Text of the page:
That changes, too. In Frankfurt last year I even heard the words ‘humor’ and ‘comedy’, concepts which are often hard to translate and editors tend to shy away from them. But the need is great right now to be distracted and to enjoy a great story, and a laugh or two. Our lives have not been easy recently, for so many reasons.  

I think that in the end, all genres work, in one country or another, if not now, then soon. I can’t say that only commercial fiction sells, or mysteries, or literary fiction because we have sold them all. 

The overlap between fiction and film/television series is very interesting now too, many different types of literature are being developed in one realm and then in another, and the dialogue is constant between screen and page. Lots of stories are being consumed and I think this is great, I love talking to people about what they are watching and reading, what thrills them and what they just can’t put down, what they can’t stop bingeing. I think it has enhanced storytelling in many ways and made the world of writing and publishing expand and grow with new energy.


Are there any countries that tend to be more receptive to Italian titles than others? I assume Anglophone countries are the hardest to pitch books to…

There can be moments where a country is more receptive to one type of literature as opposed to another. This can be based on histories and cultural experiences, or also on recent successes, which editors pay close attention to. So, we do find ‘Italian moments’ when everyone wants to read us, and dry spells when there seems to be less interest in Italian stories. So many details are involved in these decisions, understanding the motives isn’t always immediate. For this reason, through the highs and lows, the one key to presenting books is listening. You need to listen to the editor you are in conversation with in order to understand what they are looking for now or what might interest them in the future. And you are right, the US and the UK may translate less that other countries but there are many smart and curious editors who are on the lookout for international voices. We’ve had success working with Anglophone countries and it’s something I’m very pleased about.


Much of Italian literature is strongly set within specific regions and words and expressions in the local dialect are often used (this is especially true of novels set in Central and Southern Italy). How do you find foreign publishers respond to that?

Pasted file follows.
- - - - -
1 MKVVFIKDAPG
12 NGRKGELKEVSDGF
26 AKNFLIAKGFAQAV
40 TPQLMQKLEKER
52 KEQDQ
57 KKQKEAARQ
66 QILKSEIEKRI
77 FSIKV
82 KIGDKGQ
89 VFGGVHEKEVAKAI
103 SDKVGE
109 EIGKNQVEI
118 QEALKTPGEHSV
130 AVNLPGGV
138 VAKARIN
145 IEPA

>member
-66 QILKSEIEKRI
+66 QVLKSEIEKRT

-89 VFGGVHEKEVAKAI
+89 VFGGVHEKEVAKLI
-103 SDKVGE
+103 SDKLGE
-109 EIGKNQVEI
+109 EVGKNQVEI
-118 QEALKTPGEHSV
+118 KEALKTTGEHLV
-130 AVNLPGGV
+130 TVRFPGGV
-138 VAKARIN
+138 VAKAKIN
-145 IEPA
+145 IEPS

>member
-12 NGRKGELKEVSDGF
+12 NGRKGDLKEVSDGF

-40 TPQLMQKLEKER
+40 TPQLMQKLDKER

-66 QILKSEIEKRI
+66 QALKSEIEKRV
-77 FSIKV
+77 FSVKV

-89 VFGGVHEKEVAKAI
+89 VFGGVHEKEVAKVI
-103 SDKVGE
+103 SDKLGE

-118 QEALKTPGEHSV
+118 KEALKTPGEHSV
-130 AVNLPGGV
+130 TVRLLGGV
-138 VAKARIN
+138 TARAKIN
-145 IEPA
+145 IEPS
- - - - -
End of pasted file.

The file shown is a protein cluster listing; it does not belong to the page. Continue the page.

Sometimes this can be a daunting aspect, so an editor needs to weigh the elements to understand if the story will be perceived well in their country, if the language is not too complex. Because a great story always stands out, no matter what. But you are right: certain expressions can make translation more difficult; yet, as a culture we will always need to write in our languages and dialects, otherwise they are lost. In practical terms, it means that literature that brings in some local expressions but not too many will be a better candidate for translation, but that’s ok. It’s good to start somewhere, and the more a reader knows the more a reader may want to know: this opens the door to learning about a country, a culture, a language, or a dialect in a gradual fashion. 


What would you reply to a foreign publisher who tells you that obtaining financial support from Italy is harder than from some other countries?

With the approach to Italy as guest of honor in Frankfurt 2024, the grant funding for translations from Italian has increased and will continue to do so, so it’s a very good time to find funding for translations. And I hope that once this support is in place it will become the norm, that it will remain: I think that everyone will see how fundamentally helpful it is to a publisher’s economic equation for publishing literature in other languages. Incentives are always good, and I’m hoping these incentives will continue. As much as the work of individual publishers is important, cultural organizations can make great headway by bringing publishers from different countries together, and the results are often immediate.


How do you see the future of Italian books in translation developing over the next couple of years?

I believe it will continue to grow: the work being done right now with respect to grant funding is so important and I do think that everyone will come to regard it as indispensable. In the realm of international rights projects beget projects, collaboration breeds collaboration: the more books are translated now, the more will be translated in the future. Positive growth cycles are what we work on, you’ve got to keep the energy moving: and Italy has a lot of magnificent energy to share.